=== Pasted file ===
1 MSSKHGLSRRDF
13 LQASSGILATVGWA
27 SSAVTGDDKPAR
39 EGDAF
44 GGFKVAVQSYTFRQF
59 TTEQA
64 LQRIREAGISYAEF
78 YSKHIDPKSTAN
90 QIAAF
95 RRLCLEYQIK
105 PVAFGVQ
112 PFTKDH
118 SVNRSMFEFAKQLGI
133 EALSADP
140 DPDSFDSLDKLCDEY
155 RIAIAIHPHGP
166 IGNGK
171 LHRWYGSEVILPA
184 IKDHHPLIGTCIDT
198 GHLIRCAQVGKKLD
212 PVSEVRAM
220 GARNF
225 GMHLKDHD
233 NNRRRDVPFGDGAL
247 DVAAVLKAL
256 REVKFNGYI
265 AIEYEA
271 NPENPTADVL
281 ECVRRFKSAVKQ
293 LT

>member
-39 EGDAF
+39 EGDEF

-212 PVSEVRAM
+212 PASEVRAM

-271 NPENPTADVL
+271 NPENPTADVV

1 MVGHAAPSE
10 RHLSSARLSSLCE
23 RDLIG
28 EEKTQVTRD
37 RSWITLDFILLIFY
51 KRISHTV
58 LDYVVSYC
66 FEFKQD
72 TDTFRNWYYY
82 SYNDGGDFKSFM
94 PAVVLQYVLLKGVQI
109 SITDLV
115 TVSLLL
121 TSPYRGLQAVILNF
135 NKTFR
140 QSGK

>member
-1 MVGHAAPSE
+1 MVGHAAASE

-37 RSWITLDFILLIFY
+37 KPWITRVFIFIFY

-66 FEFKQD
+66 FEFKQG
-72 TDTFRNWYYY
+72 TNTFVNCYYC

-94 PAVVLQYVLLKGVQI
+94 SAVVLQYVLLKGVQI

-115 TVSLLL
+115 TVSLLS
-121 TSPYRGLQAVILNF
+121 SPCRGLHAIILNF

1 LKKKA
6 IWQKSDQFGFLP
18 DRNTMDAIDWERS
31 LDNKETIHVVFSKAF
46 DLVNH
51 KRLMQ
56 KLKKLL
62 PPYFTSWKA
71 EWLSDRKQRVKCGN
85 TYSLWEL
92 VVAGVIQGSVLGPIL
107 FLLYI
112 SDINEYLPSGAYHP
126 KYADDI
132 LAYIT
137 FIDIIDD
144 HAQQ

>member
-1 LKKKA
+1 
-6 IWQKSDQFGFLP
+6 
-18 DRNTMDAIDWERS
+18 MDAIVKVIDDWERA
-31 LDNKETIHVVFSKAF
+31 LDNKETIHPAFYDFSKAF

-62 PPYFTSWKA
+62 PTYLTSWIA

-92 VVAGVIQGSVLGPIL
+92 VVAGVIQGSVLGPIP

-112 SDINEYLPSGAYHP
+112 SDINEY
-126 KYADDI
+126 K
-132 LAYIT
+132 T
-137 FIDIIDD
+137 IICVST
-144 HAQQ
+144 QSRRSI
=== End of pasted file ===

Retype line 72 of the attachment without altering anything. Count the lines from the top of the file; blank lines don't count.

31 LDNKETIHVVFSKAF